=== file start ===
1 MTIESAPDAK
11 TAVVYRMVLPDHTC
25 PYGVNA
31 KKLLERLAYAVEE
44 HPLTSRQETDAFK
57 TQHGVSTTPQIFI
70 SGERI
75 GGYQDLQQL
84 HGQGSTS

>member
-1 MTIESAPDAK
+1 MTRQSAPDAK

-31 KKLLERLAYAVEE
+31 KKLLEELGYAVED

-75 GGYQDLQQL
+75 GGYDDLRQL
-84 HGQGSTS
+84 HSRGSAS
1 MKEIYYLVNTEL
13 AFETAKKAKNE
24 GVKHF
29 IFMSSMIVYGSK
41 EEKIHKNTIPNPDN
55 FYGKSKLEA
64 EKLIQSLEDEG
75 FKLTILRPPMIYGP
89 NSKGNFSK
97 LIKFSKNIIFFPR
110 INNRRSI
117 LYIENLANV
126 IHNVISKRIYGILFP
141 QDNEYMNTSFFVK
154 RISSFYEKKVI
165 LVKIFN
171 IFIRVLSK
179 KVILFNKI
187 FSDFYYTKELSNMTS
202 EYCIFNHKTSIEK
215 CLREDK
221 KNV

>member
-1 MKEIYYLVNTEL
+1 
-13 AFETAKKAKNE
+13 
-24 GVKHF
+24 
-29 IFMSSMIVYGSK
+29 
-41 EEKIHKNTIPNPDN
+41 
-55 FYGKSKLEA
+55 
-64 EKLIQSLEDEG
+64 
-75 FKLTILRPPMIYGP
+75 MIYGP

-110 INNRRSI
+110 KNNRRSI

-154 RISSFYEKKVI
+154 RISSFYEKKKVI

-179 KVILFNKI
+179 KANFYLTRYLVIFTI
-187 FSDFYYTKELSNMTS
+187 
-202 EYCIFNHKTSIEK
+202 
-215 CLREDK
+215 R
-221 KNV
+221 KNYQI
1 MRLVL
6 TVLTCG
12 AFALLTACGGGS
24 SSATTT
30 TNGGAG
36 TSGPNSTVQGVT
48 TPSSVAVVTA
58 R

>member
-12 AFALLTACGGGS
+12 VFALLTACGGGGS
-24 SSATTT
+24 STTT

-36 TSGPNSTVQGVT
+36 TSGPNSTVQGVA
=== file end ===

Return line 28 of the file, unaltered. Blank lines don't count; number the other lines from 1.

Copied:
97 LIKFSKNIIFFPR